Further, borrowing from the guidelines in Bobo and In re Change of Name of Andrews (1990), 235 Neb. 170, 454 N.W.2d 488, we hold that in determining whether a change of a minorís surname is in the best interest of the child, the trial court should consider the following factors: the effect of the change on the preservation and development of the childís relationship with each parent; the identification of the child as part of a family unit; the length of time that the child has used a surname; the preference of the child if the child is of sufficient maturity to express a meaningful preference; whether the childís surname is different from the surname of the childís residential parent; the embarrassment, discomfort, or inconvenience that may result when a child bears a surname different from the residential parentís; parental failure to maintain contact with and support of the child; and any other factor relevant to the childís best interest. Bobo v. Jewell (1988), 38 Ohio St.3d 330, 528 N.E.2d 180, paragraph two of the syllabus; In re Change of Name of Andrews, 235 Neb. at 177, 454 N.W.2d at 492.

Willhite states that any confusion caused by different surnames of the mother and daughter was the direct result of Williamsís decision to revert to her maiden name. Such a notion is absurd as we approach the twenty-first century. A woman has a right to revert to her maiden name, and her decision to do so cannot be used against her. We reject the outdated solution, inherent in Willhiteís argument, that a woman should simply keep her married name.

Williams is not attempting to give her daughter a new identity by eliminating the fatherís name. Rather, Williams is seeking to have both parentsí surnames hyphenated and combined as the surname for the daughter the two parties share. Williams is not seeking to distance her ex-husband from their daughter. Instead, she is seeking to foster her daughterís affiliation with both parents, who have different surnames. See In re Change of Name of Andrews, 235 Neb. at 178, 454 N.W.2d at 493. "A dual name would help the child identify with both parents, a state of mind that child psychologists say is essential to the childís adjustment to divorce." Seng, supra, 70 Va.L.Rev. at 1350, citing Cochran & Vitz, Child Protective Divorce Laws: A Response to the Effects of Paternal Separation on Children (1983), 17 Fam.L.Q. 327, 333-334, 353. Further, a combined surname gives the child a greater sense of security. Id.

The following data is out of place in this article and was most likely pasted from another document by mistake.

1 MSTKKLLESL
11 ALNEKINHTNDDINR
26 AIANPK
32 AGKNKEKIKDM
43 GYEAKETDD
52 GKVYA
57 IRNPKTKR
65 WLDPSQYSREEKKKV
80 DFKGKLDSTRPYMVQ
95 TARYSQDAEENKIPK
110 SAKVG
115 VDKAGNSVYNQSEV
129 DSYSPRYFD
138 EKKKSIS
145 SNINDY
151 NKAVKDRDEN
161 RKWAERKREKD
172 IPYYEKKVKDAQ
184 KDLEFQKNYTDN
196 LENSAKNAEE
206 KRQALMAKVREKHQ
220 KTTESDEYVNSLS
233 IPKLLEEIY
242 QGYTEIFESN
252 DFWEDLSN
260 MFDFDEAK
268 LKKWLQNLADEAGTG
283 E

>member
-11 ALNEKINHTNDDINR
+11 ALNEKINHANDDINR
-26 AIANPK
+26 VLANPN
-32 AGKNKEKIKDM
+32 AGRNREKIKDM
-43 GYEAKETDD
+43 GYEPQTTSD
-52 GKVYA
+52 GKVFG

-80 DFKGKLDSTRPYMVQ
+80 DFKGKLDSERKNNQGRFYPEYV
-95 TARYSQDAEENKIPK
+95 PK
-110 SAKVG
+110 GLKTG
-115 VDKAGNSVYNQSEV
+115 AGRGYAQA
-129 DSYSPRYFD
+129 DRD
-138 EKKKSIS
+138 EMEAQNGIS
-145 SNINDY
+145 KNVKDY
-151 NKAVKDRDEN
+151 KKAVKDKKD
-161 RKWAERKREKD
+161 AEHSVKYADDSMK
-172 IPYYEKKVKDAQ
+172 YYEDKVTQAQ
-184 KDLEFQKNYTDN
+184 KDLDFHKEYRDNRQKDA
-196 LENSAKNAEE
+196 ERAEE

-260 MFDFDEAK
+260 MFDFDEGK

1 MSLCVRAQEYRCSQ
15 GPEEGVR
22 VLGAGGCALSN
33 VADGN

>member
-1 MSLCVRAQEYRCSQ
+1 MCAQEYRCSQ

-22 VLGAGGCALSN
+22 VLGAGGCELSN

Equally important, with the name addition, Williams seeks to avoid the confusion so prevalent with having a mother and child in the same household with two different surnames. The addition of the maternal surname may aid in avoiding confusion and embarrassment at school, at the doctorís office, at church, in sports or other social activities, and within the community. The child with a combined surname does not have to explain why his or her last name is different.

A combined surname is a solution that recognizes each parentís legitimate claims and threatens neither parentís rights. The name merely represents the truth that both parents created the child and that both parents have responsibility for that child. Seng, supra, 70 Va.L.Rev. at 1348. Accordingly, we reverse the judgment of the court of appeals and remand the cause to the probate court for disposition consistent with this opinion.

Judgment reversed
and cause remanded.

Moyer, C.J., Douglas, Resnick, F.E. Sweeney, Pfeifer and Cook, JJ., concur.